In our lease it states rental increases can happen with 30 days notice

 Beth,

Evicting 5 of the 10?  Were they not paying, or do you mean non renew their lease instead of eviction?

We renewed their lease but over the course of 2 months we evicted 5. 1 for a lease violation,  3 for nonpayment, 1 for nonpayment and a lease violation.

Apparently the former owner and PM would allow them to make tiny payments through the entire month. 

@Nick Ferrari this is always a difficult conversation, and you have to think of it as a business. I recently acquired a 6 unit property in Cicero which is a C class suburb here in Chicago. The tenants were paying around $650-675 for 2 bedroom apartments. The market rent is around $1050 for these units in their current condition. I decided to offer all the tenants $900 per month if they stay, and I will do basic improvements. I can then bump the rent another $50 next year, and continue to raise the rents over the next few years until I get up to market. 

Of the six tenants, four immediately told me the rent was too much. I simply told them that the previous owner couldn't afford to improve the building and that the town requires me to update many expensive parts of the building (all true). 

At the end of the day, this is a business. You can be compassionate for sure, but the land lord/tenant relationship is ultimately meant to be temporary. If someone has been in a place for 20 years and you raise rents, they are free to look elsewhere for cheaper rent. 

Nick, here is what we send - let me know if you find improvements to this:

Subject: [Property] Rent Increase Notice
Importance: High

April 23, 2019
[Tenant and Tenant]
[Property Address]

RE: Notice of rent increase


Dear [Tenant and Tenant],

The time to discuss lease renewal for your rental is fast approaching and we wanted to let you know our plans and give you plenty of notice for you to plan accordingly.

I want to take a moment and let you know how much we value both of you as residents. It is not easy to find residents that pay their rent on time and also take care of the property. Unfortunately, due to consistently rising associated costs, it has become necessary to increase your rent.

This letter is to formally inform you that starting on [Date], the monthly rent for the house you currently occupy at the above address will be raised 2.7% (below the national average of 3% and well below the [City] MSA area of 7%)from $[rent] to $[new rent]. The payment is due on the first of each month. Your lease will officially be over on [Date]. We would like for you to continue as our residents, but an increase of $[$$] will be applied to the new lease term. Please note that we are informing you more than [NN] days in advance per the terms of your Lease.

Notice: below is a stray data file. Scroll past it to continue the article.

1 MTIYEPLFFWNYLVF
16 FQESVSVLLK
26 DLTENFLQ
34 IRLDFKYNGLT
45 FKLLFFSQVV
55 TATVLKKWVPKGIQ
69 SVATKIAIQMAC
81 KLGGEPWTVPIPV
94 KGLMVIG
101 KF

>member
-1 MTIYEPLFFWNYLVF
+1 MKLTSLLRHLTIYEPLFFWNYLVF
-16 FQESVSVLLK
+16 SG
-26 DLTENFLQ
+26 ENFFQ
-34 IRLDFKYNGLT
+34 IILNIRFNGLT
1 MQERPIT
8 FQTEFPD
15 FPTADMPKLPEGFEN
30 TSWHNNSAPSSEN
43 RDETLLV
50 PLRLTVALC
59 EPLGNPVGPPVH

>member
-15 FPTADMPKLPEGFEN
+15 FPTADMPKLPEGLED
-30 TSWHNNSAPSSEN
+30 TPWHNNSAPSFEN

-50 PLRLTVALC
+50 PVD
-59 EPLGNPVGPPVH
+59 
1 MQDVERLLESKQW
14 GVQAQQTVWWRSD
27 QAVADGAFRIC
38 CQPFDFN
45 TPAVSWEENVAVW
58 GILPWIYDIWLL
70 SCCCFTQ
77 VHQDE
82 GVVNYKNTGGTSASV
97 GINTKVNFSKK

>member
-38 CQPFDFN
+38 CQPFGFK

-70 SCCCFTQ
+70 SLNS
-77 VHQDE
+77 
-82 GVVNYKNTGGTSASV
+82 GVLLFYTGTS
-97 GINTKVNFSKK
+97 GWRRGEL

We consider the current market rent for [Property] at $[N.NNN]. However, since you are already established in the property and if you decide to continue leasing with us we will not incur the make-ready expenses required to prepare the house for top market rent, we consider that warrants a monthly$[NN discount].

Your monthly rent is the only change in the original rental agreement – all other terms and conditions of your lease will still apply.

Please remember that if you choose to terminate your Lease, you must provide the required written notice according to the terms of your Lease. Failure to provide this required notice indicates your approval to continue the Lease with this rent increase.

This increase was not a stress-free conclusion and that our desire is for you to continue as residents. Again, I thank you for taking care of the property and being good residents that you are. I hope that you will continue to remain a resident at [Property]. If you have any questions or concerns, please feel free to call me at [phone].


Sincerely,
{PM}

I included some more information to detail this matter:

Q: What is the justification for this increase?

A: Here is some of the backup justification that went into consideration of this decision:

-Property taxes and insurance rates increase every year necessitating an increase in rental amounts in order to continue to maintain your home. I am forced to raise the rent because the local property taxes in this area have been increased by 8.5%, from $5271 in 2017 to $5715 in 2018 to $5,979.